Hand of Glory



Genre:    Adventure 

Developer:  Madit Entertainment, Daring Touch

Publisher:   Madit Entertainment, Daring Touch

Released:   June 9, 2020

Requirements (minimum):

  • OS: Windows 7, 8, 8.1, 10 
  • Processor: 2 GHz Dual Core or better
  • Memory: 2 GB RAM
  • Graphics: ATI Radeon HD 3400 series or Geforce 9400 series or better with at least 512 MB VRAM
  • Storage: 3 GB available space  
  • Sound Card: DirectX 9.0c compatible sound card
  • DirectX: Version 9.0c  




By flotsam

Hand of Glory

Madit Entertainment

I have to say I had quite a good time with this.

A serial killer has gotten the better of Detective Lazarus Bundy, so much so that he is on suspension. In an effort to get back in the game, he surreptitiously investigates the disappearance of Katherine Muzberg, a member of one of Miami's most influential families.

Except he needs his badge, which means he needs to get into the station, once he solves a parking problem but after he rescues his bike.

Environmental inventory based conundrums are the stock in trade here. Find things, talk to people, to achieve all manner of things. From making meatballs to breaking into and out of various environments, there are a plethora of things going on. There are some wild and occasionally wacky solves, as there are in these types of games, but by and large I was pleased with the "logic" of what to do.

The ability to highlight hotspots can help, and Lazarus' own musings and thoughts might assist. So too can Alice, a young intern who becomes your willing assistant. A whizz with a computer, she is an integral part of solving and deciphering, and you get to play her once or twice as well.

Together they are an engaging partnership. Not George and Nicole, but worth being with.

There are a couple of out and out puzzles, involving codes and ciphers, and while they aren't brain busting they do offer a challenge and were nicely done. Alice also engages in some short sequences where she "perceives" bits and pieces of a character's behaviour to ascertain their motivation.

There are also some sequences where Lazarus can die, about half a dozen in total, where you need to work out the necessary next action within a short period of time. There is no twitchy finger involved, but you might have to try a number of things before you find the right one. If you aren't successful, the game restores you automatically to just before the fatal moment and you try something else. They weren't hard, and I thought they added a little something to the mix. There is evil afoot after all.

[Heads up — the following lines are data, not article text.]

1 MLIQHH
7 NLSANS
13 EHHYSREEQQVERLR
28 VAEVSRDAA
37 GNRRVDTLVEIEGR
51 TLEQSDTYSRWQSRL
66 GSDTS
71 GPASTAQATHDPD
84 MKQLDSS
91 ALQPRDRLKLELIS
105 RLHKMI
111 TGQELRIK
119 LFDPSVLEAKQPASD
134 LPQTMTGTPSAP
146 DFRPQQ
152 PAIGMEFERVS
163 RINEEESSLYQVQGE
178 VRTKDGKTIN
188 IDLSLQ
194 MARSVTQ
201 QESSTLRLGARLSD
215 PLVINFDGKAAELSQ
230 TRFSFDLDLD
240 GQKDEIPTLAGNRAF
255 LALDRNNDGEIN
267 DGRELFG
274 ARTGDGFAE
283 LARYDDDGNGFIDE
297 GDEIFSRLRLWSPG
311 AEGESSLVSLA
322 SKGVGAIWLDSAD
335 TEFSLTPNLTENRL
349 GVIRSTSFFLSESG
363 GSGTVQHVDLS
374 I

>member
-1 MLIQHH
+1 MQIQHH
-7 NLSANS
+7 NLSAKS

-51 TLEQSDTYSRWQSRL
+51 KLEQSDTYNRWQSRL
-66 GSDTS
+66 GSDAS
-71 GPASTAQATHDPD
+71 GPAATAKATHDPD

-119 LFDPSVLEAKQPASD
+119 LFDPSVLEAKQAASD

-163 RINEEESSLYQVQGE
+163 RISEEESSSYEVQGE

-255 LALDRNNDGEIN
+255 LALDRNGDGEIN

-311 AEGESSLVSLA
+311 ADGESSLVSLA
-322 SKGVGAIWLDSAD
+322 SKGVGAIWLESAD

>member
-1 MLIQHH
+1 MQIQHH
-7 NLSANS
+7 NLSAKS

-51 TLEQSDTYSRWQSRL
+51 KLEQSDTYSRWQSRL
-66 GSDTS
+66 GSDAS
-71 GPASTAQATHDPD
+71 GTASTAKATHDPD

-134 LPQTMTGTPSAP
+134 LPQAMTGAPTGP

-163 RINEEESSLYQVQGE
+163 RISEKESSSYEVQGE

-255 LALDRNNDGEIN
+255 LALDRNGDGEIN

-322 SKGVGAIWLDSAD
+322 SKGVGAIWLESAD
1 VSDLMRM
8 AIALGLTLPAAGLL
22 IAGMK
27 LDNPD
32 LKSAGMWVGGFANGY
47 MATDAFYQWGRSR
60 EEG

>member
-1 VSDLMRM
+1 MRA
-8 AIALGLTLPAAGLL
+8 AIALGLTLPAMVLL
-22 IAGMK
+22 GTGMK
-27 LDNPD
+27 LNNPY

The Hand of Glory looks great. Rudimentarily stylish is my best attempt to describe it. Perhaps best just to have a look. Cutscenes punctuate the third person exploration of each scene, and the ones that play like a movie reel were particularly appealing.

It sounds good too, both the score and the ambient sound. Voice acting is appealing, for the main characters in particular, and the dialogue can be snappy, silly, sassy and amusing. All up, it's a well designed and appealing package.

It's linear in its progression, although you might find yourself revisiting available locations if you are stuck. More of those open up as you move through the game, and a map is available to move between them.

Everything is point and click. Double click to run, or to jump to a screen exit. The inventory ribbon appears when you move the mouse top of screen, and you can right click to examine items and left click to use. A notepad keeps track of objectives, and a little graphic will appear bottom right when a new entry is occurring. Your phone is up there too, and can be used for a range of actions.

Save at will, tweak settings, play with or without subtitles.

About the only disappointing element is that it ends halfway through, and is effectively Part 1. There is a reveal that helps support a break, but I would have liked for it to be a whole rather than a half. If you go to the maker's website and read about the lush Italian hills as a destination, that is still to come.

Which in the scheme of things is a smallish thing. If you like these types of games the 8 – 10 hours of what is here (I clocked in at just over 9) is well worth your attention.

I played on:

OS: Windows 10, 64 Bit

Processor: Intel i7-9700k 3.7 GHz

RAM: Corsair Dominator Platinum RGB DDR4 32GB

Video card: AMD Radeon RX 580 8192MB


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